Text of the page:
Additional reactions (0.3–1.0%) were abdominal pain, back pain, constipation, diarrhoea, dry mouth, dyspepsia/heartburn, fever, flatulence, hyperhidrosis, loose stools, pruritus, rash, somnolence, and vomiting.

Less frequent reactions (0.1–0.2%) included abdominal swelling, allergies, anorexia, anxiety, bitter taste, blurred vision, bursitis, chest pain, chills, depression, dysmenorrhoea, oedema, erythema, foot or hand swelling, insomnia, mouth ulcer, myocardial infarction, palpitation, pruritus ani, renal colic, sleep disturbances, and urticaria.

Abnormal laboratory values observed in these patients/subjects were: eosinophilia (1.5%), elevation of ALT (SGPT) (1.4%), decreased WBCs and/or neutrophil count (1.4%), elevation of AST (SGOT) (1.4%), and increased alkaline phosphatase (1.1%). Those occurring less frequently included increased BUN, increased LDH, increased serum creatinine, decreased haematocrit, and glycosuria.

Postmarketing Experience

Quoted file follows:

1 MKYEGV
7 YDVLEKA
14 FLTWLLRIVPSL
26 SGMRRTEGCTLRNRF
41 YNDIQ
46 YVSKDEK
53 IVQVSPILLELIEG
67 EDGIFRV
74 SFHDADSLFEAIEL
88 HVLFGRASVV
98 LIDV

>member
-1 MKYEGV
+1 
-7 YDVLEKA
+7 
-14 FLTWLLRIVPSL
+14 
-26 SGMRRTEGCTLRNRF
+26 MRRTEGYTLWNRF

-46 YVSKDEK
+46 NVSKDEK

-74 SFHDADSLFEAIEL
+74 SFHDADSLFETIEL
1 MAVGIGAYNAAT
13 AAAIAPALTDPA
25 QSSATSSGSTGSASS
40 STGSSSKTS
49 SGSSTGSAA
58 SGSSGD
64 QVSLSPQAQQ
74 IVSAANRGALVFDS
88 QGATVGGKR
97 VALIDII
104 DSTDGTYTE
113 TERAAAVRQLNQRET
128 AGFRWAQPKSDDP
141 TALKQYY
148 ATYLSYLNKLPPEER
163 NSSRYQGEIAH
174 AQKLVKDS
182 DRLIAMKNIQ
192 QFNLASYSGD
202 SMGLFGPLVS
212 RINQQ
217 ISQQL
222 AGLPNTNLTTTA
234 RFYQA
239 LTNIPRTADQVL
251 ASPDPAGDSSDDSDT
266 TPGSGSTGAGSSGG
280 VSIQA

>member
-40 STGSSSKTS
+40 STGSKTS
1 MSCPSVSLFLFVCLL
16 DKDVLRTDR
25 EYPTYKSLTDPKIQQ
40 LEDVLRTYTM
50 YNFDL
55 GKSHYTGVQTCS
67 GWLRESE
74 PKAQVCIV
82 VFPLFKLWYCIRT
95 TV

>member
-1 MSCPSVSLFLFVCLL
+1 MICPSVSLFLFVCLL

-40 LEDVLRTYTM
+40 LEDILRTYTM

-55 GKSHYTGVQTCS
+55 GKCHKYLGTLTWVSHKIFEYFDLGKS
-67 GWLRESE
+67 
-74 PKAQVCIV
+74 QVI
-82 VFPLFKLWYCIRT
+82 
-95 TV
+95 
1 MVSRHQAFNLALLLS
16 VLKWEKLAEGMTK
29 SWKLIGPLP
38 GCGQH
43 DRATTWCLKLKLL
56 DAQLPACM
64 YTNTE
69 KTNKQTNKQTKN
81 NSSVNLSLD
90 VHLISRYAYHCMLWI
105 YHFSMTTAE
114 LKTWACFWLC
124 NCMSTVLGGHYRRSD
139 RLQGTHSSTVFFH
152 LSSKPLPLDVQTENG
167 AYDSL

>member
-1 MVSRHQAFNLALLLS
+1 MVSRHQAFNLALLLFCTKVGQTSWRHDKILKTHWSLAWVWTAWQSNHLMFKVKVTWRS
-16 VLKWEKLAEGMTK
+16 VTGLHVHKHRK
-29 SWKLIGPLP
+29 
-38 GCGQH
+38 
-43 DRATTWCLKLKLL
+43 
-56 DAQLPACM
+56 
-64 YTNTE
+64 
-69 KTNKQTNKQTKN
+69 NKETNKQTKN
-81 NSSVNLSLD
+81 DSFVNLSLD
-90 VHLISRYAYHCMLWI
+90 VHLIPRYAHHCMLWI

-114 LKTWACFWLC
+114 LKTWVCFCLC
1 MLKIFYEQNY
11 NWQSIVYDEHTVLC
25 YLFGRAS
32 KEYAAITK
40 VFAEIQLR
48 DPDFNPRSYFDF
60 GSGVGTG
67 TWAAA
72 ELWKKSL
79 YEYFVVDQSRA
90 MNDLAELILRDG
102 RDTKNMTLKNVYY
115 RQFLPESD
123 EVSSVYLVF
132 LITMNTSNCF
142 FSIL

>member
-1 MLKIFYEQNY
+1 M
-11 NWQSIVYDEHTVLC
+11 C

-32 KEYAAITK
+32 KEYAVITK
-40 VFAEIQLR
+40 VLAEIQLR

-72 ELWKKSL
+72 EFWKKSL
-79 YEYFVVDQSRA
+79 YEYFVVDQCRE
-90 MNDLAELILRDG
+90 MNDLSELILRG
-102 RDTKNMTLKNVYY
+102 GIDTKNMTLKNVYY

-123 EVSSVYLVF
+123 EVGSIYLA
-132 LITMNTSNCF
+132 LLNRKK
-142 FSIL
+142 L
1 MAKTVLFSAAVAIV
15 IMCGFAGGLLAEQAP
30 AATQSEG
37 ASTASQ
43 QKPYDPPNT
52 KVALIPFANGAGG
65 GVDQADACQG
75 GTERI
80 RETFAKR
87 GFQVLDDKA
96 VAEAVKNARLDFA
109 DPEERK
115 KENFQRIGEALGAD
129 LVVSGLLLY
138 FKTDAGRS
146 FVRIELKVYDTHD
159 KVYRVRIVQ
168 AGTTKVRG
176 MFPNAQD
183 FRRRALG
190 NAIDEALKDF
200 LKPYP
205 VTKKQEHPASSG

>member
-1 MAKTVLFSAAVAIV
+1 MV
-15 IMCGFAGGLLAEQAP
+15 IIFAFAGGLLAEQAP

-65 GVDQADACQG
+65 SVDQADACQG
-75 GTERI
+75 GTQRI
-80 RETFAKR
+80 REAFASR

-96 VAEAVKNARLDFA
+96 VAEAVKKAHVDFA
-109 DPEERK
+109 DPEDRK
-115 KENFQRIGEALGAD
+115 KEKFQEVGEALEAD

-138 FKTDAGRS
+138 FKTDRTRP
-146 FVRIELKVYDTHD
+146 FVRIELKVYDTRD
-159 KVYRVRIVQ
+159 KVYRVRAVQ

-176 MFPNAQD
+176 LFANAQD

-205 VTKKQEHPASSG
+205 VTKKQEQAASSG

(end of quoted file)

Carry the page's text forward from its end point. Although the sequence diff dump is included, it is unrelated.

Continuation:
The most frequently reported adverse reaction in postmarketing experience was rash.

CNS effects characterized as generalized seizures, myoclonus and tremors have been reported with norfloxacin.Visual disturbances have been reported with drugs in this class.

The following additional adverse reactions have been reported since the drug was marketed:

Hypersensitivity Reactions

Hypersensitivity reactions have been reported, including anaphylactoid reactions, angio-oedema, dyspnoea, vasculitis, urticaria, arthritis, arthralgia, and myalgia.


Toxic epidermal necrolysis, Stevens-Johnson syndrome and erythema multiforme, exfoliative dermatitis, photosensitivity/phototoxicity reactions.


Pseudomembranous colitis, hepatitis, jaundice, including cholestatic jaundice and elevated liver function tests, pancreatitis (rare), and stomatitis. The onset of pseudomembranous colitis symptoms may occur during or after antibacterial treatment.


Hepatic failure, including fatal cases.


On rare occasions, prolonged QTc interval and ventricular arrhythmia, including torsades de pointes.


Interstitial nephritis, renal failure.

Nervous System/Psychiatric

Peripheral neuropathy, Guillain-Barré syndrome, ataxia, paraesthesia, hypoesthesia, psychic disturbances, including psychotic reactions and confusion.